Tagged: Art School

How To Prepare An Art Portfolio

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It is with great pleasure that I introduce you to today’s guest blogger, Admitster’s very own college admissions expert, Soliana Habte! Soliana received her Bachelor of Arts in Literature from Harvard. She went on to study photography at Parsons Paris and received a Master of Arts in Image & Communication from Goldsmiths College, in London. Soliana has been a tutor for the last seven years and has taught English literature, grammar, composition, creative writing, and US history. She loves showing students how to apply what they are studying at school to other areas in their lives, such as cooking, sports, and art. She’s also a skilled artist, working primarily with sculpture, video, and photography. If you’re thinking about applying to art school, read on for Soliana’s advice on how best to prepare your portfolio!

An art portfolio is not just an opportunity to demonstrate your technical skills, but a chance to show how you actually think. Admissions committees want to know what makes you curious and get a sense of who you are by your subject and material choices. If you have any interest in applying to art school, and particularly if you don’t have the chance to work on art projects in a class at school, it’s a good idea to create projects for yourself. Any good art teacher will challenge students to experiment with different media and concepts, but the good news is that you can challenge yourself as well.



To get you going, here are a few project suggestions:

  • Make a film about where you come from. Research the history of where you live or your family and then interview people who can add color and descriptions to help the viewer better understand your background.
  • Draw from observation: most art schools want observational drawings. The most important thing is that they are actually done from observation (not photographs). It really doesn’t matter how well you can draw. You can still reveal quite a lot about yourself by what you choose to draw, as well as your perspective and style.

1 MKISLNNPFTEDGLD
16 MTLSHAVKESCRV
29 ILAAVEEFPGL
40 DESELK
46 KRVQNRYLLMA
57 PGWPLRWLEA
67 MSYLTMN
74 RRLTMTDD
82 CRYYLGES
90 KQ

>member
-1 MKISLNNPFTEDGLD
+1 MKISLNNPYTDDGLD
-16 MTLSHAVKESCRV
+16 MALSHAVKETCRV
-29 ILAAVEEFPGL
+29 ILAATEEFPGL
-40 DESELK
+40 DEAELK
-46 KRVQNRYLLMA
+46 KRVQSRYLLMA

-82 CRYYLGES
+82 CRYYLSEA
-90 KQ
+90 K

• Try making something three-dimensional. You can use any materials, from clay or papier-mâché to found materials or wood and rock from nature. This is a really good way to balance your portfolio if you’ve already included a lot of films, drawings, or other 2D work.
  • Observe the work of artists who you admire. If you can, go to a museum and wander around. Otherwise, take yourself to your local library, where you can discover new works in books, or search the Internet for inspiration. Make a work directly inspired by the piece and then explain how your piece is linked to it.
  • Keep in mind that you probably won’t be able to use photographs in your portfolio. Most schools won’t accept them unless they are printed from film, so plan accordingly.
  • The more types of media you represent in your portfolio, the better. It doesn’t even matter what you choose to experiment with, working in a wide variety of media shows that you are open, creative, and flexible.
  • Try not to worry about what you “should” include. If you genuinely pursue your interests, that will come through in your portfolio and you will end up standing out. A lot of applicants overthink what they are making and forget to be sincere – don’t fall into that trap!
  • Try to be yourself. For instance, one applicant who still stands out in my mind was obsessed with teeth and would have her dad go with her to the butcher to pry teeth out of hogs’ heads. In her portfolio she had a couple abstract paintings of teeth (one was a self portrait), along with painted boar and shark teeth with meaningful motifs from her heritage. Not everything in her portfolio had to do with teeth, but she showed such a strong interest that it made her personality come to life.

In short, when it comes to your portfolio, be bold and brave in your choices! The more risks you take the better your portfolio will be.

If you have questions about applying to art school, feel free to reach out to Soliana at soliana@admitster.com